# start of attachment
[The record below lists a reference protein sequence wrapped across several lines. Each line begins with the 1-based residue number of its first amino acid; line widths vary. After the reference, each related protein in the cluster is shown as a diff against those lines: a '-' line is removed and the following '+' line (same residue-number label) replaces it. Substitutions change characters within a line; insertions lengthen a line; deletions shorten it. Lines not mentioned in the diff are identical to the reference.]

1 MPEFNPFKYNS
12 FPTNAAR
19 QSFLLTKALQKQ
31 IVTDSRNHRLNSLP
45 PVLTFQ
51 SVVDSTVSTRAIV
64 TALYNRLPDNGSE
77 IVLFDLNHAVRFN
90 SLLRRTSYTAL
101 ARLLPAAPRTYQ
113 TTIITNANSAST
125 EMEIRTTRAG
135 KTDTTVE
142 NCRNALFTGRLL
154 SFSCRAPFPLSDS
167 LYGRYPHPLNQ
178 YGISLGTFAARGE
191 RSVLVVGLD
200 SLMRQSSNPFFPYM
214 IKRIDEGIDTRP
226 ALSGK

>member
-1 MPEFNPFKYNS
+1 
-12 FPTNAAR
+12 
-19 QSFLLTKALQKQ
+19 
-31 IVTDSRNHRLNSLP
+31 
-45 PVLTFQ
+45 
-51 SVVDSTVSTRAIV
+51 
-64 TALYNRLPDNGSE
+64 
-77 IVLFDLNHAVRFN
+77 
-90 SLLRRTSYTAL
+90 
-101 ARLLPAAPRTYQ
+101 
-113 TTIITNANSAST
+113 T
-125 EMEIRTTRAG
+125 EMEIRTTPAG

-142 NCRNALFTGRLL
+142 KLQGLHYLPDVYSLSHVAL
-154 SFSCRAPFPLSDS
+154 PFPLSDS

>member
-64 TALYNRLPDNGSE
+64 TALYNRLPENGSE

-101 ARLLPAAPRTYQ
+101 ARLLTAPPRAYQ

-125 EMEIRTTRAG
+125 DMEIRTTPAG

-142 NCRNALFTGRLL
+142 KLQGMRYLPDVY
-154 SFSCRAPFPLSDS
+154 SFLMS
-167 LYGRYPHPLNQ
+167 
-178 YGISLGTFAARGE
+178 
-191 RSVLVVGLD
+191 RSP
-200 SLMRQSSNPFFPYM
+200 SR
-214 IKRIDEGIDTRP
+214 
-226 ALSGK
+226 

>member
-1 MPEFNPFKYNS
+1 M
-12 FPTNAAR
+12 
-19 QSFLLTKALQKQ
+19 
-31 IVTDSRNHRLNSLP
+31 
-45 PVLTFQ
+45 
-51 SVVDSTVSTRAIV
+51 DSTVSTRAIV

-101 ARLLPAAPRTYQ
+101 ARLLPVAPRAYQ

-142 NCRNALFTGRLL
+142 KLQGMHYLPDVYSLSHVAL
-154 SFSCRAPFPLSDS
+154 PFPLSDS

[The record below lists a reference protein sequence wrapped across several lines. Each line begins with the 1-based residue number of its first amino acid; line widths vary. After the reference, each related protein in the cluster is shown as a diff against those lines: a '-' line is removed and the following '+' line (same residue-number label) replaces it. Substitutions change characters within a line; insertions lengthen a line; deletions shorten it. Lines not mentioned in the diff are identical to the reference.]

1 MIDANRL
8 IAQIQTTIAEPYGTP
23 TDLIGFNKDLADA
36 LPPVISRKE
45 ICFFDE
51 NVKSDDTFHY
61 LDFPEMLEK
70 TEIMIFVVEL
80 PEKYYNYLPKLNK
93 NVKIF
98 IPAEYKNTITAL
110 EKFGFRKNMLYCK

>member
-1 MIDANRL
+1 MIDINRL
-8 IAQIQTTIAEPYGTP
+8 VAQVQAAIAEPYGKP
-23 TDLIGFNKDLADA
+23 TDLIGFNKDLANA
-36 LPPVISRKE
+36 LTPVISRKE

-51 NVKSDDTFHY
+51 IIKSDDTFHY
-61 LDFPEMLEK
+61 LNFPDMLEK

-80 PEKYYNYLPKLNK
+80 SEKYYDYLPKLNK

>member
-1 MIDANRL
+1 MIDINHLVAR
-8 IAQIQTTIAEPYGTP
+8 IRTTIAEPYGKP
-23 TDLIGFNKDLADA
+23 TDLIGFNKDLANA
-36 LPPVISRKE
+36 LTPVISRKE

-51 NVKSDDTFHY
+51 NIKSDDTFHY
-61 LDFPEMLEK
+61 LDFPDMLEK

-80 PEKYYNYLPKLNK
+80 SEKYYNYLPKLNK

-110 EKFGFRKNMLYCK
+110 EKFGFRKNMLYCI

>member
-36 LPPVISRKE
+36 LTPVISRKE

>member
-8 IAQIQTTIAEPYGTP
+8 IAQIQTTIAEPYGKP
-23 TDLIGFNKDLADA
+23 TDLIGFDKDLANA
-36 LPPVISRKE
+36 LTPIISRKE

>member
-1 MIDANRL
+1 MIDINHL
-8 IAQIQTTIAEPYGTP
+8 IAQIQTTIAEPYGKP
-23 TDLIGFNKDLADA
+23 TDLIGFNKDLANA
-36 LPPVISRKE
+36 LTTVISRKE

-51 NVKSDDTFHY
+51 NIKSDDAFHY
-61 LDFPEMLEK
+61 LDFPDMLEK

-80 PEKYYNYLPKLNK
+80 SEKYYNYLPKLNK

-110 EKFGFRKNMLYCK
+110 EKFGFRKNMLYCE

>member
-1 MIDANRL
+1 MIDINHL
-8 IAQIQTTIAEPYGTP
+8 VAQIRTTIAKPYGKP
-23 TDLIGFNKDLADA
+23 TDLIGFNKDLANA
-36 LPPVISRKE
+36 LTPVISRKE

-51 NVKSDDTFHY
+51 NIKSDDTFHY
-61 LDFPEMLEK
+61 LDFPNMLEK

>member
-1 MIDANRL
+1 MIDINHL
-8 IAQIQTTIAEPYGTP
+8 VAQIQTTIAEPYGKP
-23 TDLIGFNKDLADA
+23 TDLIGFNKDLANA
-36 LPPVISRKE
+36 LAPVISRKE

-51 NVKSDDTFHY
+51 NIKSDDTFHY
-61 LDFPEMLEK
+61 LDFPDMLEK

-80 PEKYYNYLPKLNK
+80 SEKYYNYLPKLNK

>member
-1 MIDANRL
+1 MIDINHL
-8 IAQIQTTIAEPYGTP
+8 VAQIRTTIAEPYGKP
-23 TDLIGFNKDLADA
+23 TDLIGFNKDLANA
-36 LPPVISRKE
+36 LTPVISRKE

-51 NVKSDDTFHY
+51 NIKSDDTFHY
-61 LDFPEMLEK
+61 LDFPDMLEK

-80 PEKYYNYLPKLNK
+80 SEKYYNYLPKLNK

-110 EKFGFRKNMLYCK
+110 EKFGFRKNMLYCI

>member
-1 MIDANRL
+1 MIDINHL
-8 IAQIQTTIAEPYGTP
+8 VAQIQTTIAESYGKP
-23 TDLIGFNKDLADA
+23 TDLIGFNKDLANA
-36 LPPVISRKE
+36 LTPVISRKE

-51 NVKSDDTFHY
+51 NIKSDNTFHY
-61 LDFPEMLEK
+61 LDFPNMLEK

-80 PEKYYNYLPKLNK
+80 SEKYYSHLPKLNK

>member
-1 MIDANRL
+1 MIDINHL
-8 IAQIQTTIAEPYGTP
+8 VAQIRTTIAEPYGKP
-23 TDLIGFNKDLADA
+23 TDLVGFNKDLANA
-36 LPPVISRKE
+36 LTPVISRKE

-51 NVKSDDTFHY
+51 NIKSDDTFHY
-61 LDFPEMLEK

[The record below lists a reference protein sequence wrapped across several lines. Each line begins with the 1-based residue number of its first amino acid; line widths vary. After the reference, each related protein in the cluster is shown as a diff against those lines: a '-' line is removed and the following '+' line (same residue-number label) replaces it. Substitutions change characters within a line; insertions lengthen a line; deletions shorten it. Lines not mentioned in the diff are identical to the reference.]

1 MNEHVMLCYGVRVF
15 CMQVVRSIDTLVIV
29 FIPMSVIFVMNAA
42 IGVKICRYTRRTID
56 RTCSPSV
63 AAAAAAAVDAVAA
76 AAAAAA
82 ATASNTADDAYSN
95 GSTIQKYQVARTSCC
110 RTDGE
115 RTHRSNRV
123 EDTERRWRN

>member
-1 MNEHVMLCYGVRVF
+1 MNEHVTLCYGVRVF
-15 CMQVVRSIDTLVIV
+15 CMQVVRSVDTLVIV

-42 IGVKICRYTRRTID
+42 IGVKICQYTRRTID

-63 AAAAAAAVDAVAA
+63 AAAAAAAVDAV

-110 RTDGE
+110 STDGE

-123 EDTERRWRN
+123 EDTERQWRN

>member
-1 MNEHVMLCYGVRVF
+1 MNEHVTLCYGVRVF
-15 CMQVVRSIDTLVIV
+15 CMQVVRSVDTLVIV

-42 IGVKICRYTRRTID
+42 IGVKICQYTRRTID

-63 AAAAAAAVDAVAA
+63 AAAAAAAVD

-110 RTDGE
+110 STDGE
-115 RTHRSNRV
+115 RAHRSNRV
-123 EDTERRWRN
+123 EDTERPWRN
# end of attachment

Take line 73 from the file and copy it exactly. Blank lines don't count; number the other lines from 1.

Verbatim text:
-226 ALSGK